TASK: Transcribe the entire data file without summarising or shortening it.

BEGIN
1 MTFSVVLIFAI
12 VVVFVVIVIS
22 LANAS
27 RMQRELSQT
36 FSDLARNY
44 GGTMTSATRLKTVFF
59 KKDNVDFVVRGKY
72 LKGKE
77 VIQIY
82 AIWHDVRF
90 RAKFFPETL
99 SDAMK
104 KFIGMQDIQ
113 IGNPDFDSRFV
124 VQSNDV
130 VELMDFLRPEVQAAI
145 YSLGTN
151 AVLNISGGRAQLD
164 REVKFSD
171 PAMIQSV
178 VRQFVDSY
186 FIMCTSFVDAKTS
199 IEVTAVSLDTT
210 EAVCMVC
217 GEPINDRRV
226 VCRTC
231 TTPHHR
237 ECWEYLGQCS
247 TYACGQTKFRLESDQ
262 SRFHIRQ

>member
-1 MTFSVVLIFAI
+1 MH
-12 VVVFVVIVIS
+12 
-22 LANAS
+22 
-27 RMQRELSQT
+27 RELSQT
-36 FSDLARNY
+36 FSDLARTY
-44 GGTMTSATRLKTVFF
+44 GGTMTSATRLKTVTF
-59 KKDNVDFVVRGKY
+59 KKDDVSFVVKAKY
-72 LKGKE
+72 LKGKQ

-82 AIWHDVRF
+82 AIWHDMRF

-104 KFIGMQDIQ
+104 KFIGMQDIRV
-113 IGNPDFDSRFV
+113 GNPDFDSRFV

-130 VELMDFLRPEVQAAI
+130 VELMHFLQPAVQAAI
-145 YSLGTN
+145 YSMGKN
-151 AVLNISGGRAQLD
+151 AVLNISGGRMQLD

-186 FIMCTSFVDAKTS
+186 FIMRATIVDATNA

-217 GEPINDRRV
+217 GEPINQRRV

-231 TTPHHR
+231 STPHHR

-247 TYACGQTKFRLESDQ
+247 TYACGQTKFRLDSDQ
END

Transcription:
1 MTFSVVLIFAI
12 VVVFVVIVIS
22 LANAS
27 RMQRELSQT
36 FSDLARNY
44 GGTMTSATRLKTVFF
59 KKDNVDFVVRGKY
72 LKGKE
77 VIQIY
82 AIWHDVRF
90 RAKFFPETL
99 SDAMK
104 KFIGMQDIQ
113 IGNPDFDSRFV
124 VQSNDV
130 VELMDFLRPEVQAAI
145 YSLGTN
151 AVLNISGGRAQLD
164 REVKFSD
171 PAMIQSV
178 VRQFVDSY
186 FIMCTSFVDAKTS
199 IEVTAVSLDTT
210 EAVCMVC
217 GEPINDRRV
226 VCRTC
231 TTPHHR
237 ECWEYLGQCS
247 TYACGQTKFRLESDQ
262 SRFHIRQ

>member
-1 MTFSVVLIFAI
+1 MH
-12 VVVFVVIVIS
+12 
-22 LANAS
+22 
-27 RMQRELSQT
+27 RELSQT
-36 FSDLARNY
+36 FSDLARTY
-44 GGTMTSATRLKTVFF
+44 GGTMTSATRLKTVTF
-59 KKDNVDFVVRGKY
+59 KKDDVSFVVKAKY
-72 LKGKE
+72 LKGKQ

-82 AIWHDVRF
+82 AIWHDMRF

-104 KFIGMQDIQ
+104 KFIGMQDIRV
-113 IGNPDFDSRFV
+113 GNPDFDSRFV

-130 VELMDFLRPEVQAAI
+130 VELMHFLQPAVQAAI
-145 YSLGTN
+145 YSMGKN
-151 AVLNISGGRAQLD
+151 AVLNISGGRMQLD

-186 FIMCTSFVDAKTS
+186 FIMRATIVDATNA

-217 GEPINDRRV
+217 GEPINQRRV

-231 TTPHHR
+231 STPHHR

-247 TYACGQTKFRLESDQ
+247 TYACGQTKFRLDSDQ